✓ Just until the initial pain settles down, it may be a good idea to replace running with another cardiovascular activity. If you simply can’t avoid running, then definitely don’t run on uneven surfaces or downhill, as the flexed loading combined with deceleration in downhill running has been shown to exacerbate the problem (Orchard et al., 1996).
A study by Fredericson et al., (2000) showed that runners with this issue are more likely to have hip abductor weakness in their affected leg than in their unaffected leg, as well as weakness in this muscle group compared to unaffected runners. Fortunately, this study also demonstrated that strengthening the hip abductors has the effect of aiding rehabilitation of ITB syndrome, and this should be a mainstay of the rehabilitation programme.
✓ Try this easy abductor exercise:
Lay on your side with the affected leg up, and then lift the top leg towards the ceiling before lowering it in a controlled motion.
If this is too easy, add ankle weights and make sure your hips are facing forward at all times.
#3 Medial Tibial Stress Syndrome (Shin splints)
To most people this injury is known as shin splints, but as the name is misleading, we will call it MTSS. Chances are most runners or athletes (especially in pre-season) will have experienced MTSS at some point in their lives.
There is a common myth that MTSS is caused by micro-fractures in the tibia – this is untrue and potentially terrifying to athletes affected by the condition! MTSS is caused by repetitive overload of the tibia, usually due to either poor biomechanics of running, underlying weaknesses or being overweight.
However, research is not equivocal on the exact cause of the pain – it could be that the sensation could be due to excessive bending forces, soft tissue shearing of the ligament between the tibia and the fibula, or a combination of these factors (Moen et al., 2009; Hass, 2016). The condition is characterised by pain along the border of the shin when touched and after a certain running distance.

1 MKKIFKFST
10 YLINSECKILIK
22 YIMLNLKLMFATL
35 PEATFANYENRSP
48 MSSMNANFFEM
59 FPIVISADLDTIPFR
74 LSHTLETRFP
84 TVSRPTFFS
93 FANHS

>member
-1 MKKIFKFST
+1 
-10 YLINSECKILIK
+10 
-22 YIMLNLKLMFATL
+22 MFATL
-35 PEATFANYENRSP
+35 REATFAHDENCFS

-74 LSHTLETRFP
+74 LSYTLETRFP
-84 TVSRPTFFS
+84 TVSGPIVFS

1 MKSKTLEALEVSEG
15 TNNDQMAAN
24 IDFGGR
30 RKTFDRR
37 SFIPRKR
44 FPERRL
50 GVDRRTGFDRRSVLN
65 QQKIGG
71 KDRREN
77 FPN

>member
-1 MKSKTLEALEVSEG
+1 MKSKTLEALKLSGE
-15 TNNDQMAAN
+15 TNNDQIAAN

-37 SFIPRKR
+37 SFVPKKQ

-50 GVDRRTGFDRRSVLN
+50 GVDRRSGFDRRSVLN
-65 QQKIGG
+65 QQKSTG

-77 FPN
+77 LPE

MRI image of a cross section of the tibia. The whitened area represents tissue changes due to MTSS >>
The primary strategy for coping with this injury is relative rest and avoiding the activities that aggravate symptoms. Isometric exercises for the calves (near maximal contractions performed without movement of the ankle) are a good option for maintaining calf strength without repeatedly stressing the tibia.
✓ This can be performed by trying to push through the toes onto an immovable object, and holding for a count of 5 seconds for 10 repetitions.
Once the pain has settled, there are strategies that you can put in place to prevent recurrence. It has been shown that having a leg length discrepancy or overpronated (flat) feet may predispose a runner to developing this problem (Bennett et al., 2001) so getting an assessment from a podiatrist may be beneficial.
Causes of shin splints?
As with the other lower leg problems experienced by runners, weak hip abductors are often the culprit for MTSS (Verrelst et al., 2013). Another great way of building up the hip abductors is to hold a kettle bell or weight, and step up and down a step facing sideways whilst keeping your pelvis level at all times.
The hip abductors have to work here to prevent the pelvis from falling down to one side when the foot is off the floor. This exercise can be progressed by not allowing the foot going towards the floor to actually touch the floor, which will increase the workload on the abductors as you take away the momentary rest when the foot hits the floor.
✓ Work in sets of around 8-10 on each side to build strength.
Take Home Message
✓ It is better to AVOID these injuries rather than to rehabilitate them!
✓ But with relative rest and swapping running for other cardiovascular exercise temporarily, symptoms usually settle.
✓ Muscle imbalances may be the culprit for your injury.
✓ You cannot stretch your IT band, only the muscles it attaches to.
✓ Use ice to relieve pain after activity.
✓ Act quickly at the first sign of symptoms and nip problems in the bud!